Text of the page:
The Conservative Tradition in America

By Charles W. Dunn; J. David Woodard | Go to book overview

CHAPTER THREE
The Ten Most Important Beliefs of
Conservatism

To be a conservative in the "means" of communication is the
road to effectiveness in modern life, in whatever direction one
wishes to be effective.

E. D. HIRSCH, JR.1

The dictionary definition of culture, as the "ideas, customs, skills, and arts of a given people," has a particular affinity for conservatism. Conservatives have always believed that the political structure of a state, if it is to be stable, must reflect the traditions and customs of that society. "Do what you may," wrote Alexis de Tocqueville, "there is no true power among men except in the free union of their will; and patriotism and religion are the only two motives in the world that can long urge all the people toward the same end." 2 Conservatives believe that society is not a machine which can be tinkered with and altered at whim, rather it is a living organism nourished by the values of the culture.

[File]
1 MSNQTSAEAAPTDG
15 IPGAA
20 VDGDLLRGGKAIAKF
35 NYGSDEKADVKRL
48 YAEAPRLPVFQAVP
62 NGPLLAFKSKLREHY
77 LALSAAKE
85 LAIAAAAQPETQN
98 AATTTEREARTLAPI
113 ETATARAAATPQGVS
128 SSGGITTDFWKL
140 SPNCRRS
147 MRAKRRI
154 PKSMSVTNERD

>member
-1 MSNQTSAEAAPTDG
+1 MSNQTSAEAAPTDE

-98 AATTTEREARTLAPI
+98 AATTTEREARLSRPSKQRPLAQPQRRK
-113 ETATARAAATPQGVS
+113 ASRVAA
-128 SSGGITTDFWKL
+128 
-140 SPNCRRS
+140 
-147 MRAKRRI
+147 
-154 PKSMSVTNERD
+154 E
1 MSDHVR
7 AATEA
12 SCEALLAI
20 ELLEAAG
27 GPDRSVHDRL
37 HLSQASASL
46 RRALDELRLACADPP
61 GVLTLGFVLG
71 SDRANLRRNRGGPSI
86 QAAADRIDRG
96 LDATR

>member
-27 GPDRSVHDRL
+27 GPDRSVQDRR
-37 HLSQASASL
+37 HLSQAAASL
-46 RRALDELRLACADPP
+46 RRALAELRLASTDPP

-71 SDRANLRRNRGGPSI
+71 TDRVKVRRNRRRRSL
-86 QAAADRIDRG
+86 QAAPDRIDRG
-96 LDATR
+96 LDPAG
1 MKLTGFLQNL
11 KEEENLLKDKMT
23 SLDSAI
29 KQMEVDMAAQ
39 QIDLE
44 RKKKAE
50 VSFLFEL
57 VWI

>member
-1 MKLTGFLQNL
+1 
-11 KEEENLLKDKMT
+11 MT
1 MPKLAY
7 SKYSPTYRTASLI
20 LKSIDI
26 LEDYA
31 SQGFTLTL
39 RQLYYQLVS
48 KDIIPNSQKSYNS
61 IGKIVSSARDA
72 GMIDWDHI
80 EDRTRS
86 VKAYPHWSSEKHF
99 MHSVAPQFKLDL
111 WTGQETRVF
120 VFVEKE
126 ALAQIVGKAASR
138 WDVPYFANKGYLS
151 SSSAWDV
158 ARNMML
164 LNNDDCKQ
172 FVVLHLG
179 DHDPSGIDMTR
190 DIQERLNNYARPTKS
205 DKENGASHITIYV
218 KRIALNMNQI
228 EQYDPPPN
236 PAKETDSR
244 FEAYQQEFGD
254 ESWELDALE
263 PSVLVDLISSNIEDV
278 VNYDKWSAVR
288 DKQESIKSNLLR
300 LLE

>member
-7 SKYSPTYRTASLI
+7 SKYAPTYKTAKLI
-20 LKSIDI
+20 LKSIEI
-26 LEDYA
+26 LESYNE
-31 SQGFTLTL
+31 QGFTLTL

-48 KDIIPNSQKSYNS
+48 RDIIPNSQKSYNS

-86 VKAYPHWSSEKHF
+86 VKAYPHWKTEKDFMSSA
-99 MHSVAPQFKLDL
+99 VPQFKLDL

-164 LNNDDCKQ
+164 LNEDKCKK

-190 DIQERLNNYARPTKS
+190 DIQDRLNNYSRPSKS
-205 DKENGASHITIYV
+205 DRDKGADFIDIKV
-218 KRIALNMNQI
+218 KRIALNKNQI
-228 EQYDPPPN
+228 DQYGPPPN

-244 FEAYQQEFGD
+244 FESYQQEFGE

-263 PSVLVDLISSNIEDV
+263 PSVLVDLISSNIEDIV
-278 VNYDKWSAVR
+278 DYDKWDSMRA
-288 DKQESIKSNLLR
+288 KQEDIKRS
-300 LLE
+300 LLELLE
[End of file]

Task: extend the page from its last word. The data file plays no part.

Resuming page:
The conservative fear is that the United States as a society is unaware of the past values which made it exceptional; as a result, it is in danger of adopting new ideas foreign to its history. The movements of Darwin, Marx, and Freud based on their ideas of evolution, economic determinism and the unconscious, and advances in modern science and technology have the potential of destroying modern man. In the minds of conservatives, the crisis of the hour in the United States is that the permanent metaphysical things of our culture (the belief in God and an understanding and shared sense of honor and duty) are gradually being replaced by the mindset of the twentieth century, which holds that such ideals are primitive figments of the imagination. In a book entitled Out of My Life and Thought, Albert Schweitzer wrote shortly before his death that two experiences had cast their shadows on his existence: the first

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